Counihan sold the portrait to the Hadlows in 1971, and for almost all the years since, it has hung in the family home, much loved, a talisman of the friendship and admiration between the artist, the subject and the family, until its donation to the National Portrait Gallery in March 2015.

Counihan is not especially known for his portraits; indeed this is the first of his works to be included in the Portrait Gallery’s collection. There is his harsh, memorable 1983 Self-Portrait at 70 in graphite, and, held at the National Gallery of Victoria, another Self-Portrait, 1973 in oil, and one of Judah Waten. There is one of Vance Palmer at the National Library, and one of Katherine Susannah Prichard held at the National Gallery of Australia. He executed some commissions in the late 70s and early 80s, most of which are held privately.

Counihan, born in Melbourne, began his career as a press caricaturist, freelancing in Australia, New Zealand and Europe in the 1930s and 1940s. In the early 1950s, between four and six-year stints as a staff artist for the Melbourne Guardian, he worked for the World Trade Union Movement in London. In Melbourne, throughout the 1950s and 1960s, he exhibited pictures of miners, construction workers, demonstrations and other scenes of working-class life.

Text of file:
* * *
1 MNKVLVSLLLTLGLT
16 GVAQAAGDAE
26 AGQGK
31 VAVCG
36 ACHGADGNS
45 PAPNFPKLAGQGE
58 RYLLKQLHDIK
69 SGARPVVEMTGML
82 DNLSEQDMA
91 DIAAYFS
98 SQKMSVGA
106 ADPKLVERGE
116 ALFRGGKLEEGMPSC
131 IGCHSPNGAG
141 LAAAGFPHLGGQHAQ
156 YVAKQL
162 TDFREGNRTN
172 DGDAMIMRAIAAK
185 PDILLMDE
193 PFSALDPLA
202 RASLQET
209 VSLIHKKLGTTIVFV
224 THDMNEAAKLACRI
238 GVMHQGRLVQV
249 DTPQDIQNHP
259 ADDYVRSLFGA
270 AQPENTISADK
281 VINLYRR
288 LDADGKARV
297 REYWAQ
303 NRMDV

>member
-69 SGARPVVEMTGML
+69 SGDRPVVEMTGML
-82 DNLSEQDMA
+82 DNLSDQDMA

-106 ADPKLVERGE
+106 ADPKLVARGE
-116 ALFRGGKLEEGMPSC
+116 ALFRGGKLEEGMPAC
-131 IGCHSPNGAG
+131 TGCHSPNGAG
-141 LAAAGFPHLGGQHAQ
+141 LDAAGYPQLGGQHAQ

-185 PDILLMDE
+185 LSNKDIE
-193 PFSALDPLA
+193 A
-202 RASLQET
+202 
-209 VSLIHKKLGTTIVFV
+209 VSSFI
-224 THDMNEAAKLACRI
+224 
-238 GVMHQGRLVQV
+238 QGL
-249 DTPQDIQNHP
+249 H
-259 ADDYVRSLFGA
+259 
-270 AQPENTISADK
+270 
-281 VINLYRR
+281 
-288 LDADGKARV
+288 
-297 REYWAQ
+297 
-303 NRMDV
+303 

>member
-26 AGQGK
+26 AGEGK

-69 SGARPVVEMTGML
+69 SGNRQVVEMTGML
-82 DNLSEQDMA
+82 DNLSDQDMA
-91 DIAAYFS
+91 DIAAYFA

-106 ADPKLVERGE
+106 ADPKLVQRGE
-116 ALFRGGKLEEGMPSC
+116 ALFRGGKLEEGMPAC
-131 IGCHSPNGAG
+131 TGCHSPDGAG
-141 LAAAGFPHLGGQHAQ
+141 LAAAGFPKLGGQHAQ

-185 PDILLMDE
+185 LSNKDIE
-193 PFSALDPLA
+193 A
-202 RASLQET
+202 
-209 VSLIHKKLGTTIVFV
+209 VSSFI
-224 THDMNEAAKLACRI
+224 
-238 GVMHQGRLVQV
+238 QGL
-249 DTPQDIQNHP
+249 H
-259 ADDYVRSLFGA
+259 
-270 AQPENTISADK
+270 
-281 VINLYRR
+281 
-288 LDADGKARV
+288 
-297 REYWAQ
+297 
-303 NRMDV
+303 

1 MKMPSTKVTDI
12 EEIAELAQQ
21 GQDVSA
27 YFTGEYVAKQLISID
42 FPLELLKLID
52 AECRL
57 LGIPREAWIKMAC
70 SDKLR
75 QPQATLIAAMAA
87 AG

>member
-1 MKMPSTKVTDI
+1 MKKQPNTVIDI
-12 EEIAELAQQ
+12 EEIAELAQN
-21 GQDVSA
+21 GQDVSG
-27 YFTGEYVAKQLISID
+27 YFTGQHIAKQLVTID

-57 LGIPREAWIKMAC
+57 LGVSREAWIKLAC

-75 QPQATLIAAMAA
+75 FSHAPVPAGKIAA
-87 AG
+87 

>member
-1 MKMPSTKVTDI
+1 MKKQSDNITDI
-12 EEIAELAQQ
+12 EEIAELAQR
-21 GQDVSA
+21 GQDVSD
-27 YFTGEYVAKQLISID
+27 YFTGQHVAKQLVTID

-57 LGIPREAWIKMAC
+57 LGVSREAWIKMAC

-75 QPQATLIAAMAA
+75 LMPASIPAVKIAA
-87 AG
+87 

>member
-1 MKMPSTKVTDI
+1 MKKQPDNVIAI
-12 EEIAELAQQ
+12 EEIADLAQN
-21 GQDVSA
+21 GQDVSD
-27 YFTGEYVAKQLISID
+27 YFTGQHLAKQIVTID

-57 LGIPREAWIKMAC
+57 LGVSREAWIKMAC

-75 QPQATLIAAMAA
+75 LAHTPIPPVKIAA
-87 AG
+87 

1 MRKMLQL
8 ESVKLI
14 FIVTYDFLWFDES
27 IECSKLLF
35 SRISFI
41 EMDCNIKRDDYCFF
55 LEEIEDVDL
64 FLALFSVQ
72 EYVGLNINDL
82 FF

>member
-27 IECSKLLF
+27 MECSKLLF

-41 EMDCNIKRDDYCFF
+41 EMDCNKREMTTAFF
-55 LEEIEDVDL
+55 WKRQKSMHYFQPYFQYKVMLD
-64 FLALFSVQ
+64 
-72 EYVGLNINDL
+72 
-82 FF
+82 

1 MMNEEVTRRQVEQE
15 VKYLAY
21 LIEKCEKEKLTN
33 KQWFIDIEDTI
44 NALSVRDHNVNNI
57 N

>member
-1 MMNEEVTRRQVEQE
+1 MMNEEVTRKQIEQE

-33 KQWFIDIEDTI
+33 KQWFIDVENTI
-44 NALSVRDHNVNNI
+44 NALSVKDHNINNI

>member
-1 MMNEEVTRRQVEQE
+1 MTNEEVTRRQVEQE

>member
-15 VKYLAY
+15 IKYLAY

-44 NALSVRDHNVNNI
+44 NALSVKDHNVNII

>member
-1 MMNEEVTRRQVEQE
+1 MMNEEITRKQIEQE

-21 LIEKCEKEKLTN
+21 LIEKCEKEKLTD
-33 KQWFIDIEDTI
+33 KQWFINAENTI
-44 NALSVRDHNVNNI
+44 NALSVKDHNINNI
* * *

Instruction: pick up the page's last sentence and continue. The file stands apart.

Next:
Between 1951 and 1960, his work was shown in London, Warsaw, Copenhagen, Moscow and Leningrad; during this period he won the Crouch Prize twice, the McCaughey Prize and the VS drawing prize as well as a bronze medal at the International Graphics exhibition in Leipzig.

In 1969, he exhibited in Poland and the USSR. The NGV held a survey of his work in 1973, in which year he also had a survey show at the Commonwealth Gallery in London; Marshall’s portrait was included in both. In 1974, he had a residency at the Cité in Paris. In 1982, he lived in France, based in the village of Opoul, southwest of Paris, and produced a body of work depicting French village life.

Marshall says of portraiture and the Counihan portrait in particular: ‘I like it ... one changes with the years, the face becomes shorn of irrelevancies, the lines deepen, the structure of the face becomes more prominent and the bare man looks out on the world. This is what Noel has captured. I think it is a masterpiece.’